The series from BBC titled The Country House Revealed was accompanied by a full length illustrated companion book published by the BBC which featured Cladeboye Estate as a dedicated chapter appearing as Chapter Five of the book edition. The six chapters of the book correspond to the six episodes of the BBC series.

Tuesday, 25 April 2017

Clandeboye Revisited ... Back to this Great House with Dan Cruickshank and his exciting new series at BBC 2


There are few other houses in Britain like Clandeboye - a monument to a man whose life was like a Victorian fairy tale of adventure, and a monument to the golden age of the largest and most far flung empire the world has ever seen.
Clandeboye House and estate was, like the empire itself, an epic creation - but unlike the empire, it still endures, a vignette of a now almost forgotten age and surprisingly little altered since Lord Dufferin died in 1902.
The house is overflowing with relics from the empire and Dufferin's aristocratic adventures - stuffed baby bears, Egyptian monuments, tiger skins and weaponry from India, Canada and Burma to mention just a few, with extraordinary photographic albums that document the collecting of these unique 'souvenirs'. Clandeboye is a genuine treasure trove.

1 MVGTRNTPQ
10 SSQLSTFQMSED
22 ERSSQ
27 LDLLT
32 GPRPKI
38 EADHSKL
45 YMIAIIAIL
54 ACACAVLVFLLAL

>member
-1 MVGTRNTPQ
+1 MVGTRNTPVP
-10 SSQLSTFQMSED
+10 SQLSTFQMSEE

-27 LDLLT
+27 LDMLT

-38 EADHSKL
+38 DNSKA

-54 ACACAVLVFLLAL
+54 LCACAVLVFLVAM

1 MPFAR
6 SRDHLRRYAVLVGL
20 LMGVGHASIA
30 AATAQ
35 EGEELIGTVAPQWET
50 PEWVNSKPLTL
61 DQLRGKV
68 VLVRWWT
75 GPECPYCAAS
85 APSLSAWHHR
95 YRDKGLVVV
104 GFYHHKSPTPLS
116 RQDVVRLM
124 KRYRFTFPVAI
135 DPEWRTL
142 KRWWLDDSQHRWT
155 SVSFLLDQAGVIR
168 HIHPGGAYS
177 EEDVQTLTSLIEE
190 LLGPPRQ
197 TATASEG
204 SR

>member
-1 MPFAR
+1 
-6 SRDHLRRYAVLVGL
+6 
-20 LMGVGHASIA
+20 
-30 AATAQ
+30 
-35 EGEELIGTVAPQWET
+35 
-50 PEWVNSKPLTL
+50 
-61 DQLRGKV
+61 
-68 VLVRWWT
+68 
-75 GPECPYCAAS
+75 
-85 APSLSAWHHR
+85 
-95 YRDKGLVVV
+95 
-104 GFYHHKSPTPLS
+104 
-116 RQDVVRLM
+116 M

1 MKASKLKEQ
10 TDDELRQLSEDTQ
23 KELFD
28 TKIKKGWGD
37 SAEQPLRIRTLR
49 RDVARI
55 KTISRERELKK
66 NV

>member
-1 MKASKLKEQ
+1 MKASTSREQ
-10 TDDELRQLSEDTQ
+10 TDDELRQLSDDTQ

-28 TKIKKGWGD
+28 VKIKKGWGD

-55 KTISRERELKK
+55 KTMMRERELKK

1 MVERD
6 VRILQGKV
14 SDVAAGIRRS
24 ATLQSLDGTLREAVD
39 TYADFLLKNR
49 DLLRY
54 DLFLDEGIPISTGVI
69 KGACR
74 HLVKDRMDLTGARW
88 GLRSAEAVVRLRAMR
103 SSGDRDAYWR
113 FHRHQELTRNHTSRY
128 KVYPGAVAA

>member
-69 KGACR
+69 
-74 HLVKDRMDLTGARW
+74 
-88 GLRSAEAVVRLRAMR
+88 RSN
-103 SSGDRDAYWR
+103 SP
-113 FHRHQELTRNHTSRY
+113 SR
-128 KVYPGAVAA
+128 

The Country House Revealed is a six part BBC series first aired on BBC Two in May 2011 in which British architectural historian Dan Cruickshank visits six houses never before open to public view, and examines the lives of the families who lived there.
Episodes
Episode 1 tells the story behind South Wraxall Manor, hidden in the depths of the Wiltshire countryside. Built by a family with a dramatic and chequered history - the Longs - who rose in prominence through the Tudor period to become knights of the realm, friends of Henry VIII and Elizabeth I, and one of the most powerful dynasties in England.
Episode 2 tells the story of architect Sir William Bruce and Kinross House.
Episode 3 examines the architecture of Easton Neston in Northamptonshire and discusses whether it was the work of Nicholas Hawksmoor or Sir Christopher Wren.
Episode 4 shows Wentworth Woodhouse near Rotherham, one of the largest country houses in Europe. The building exemplifies the workings of British Parliamentary democracy before the Reform Act of 1832, and is important in the history of Whig politics, its owners having included influential Prime Minister Charles Watson-Wentworth, 2nd Marquess of Rockingham. The episode also relates the near-destruction of the estate by controversial open-cast coal mining in the 1940s and 1950s, and speculates on how such a huge country house needing extensive renovation might find a use in the 21st century.
Episode 5 looks at the Clandeboye Estate in Northern Ireland.
Episode 6 views Marshcourt in Stockbridge, Hampshire, designed by Edwin Lutyens.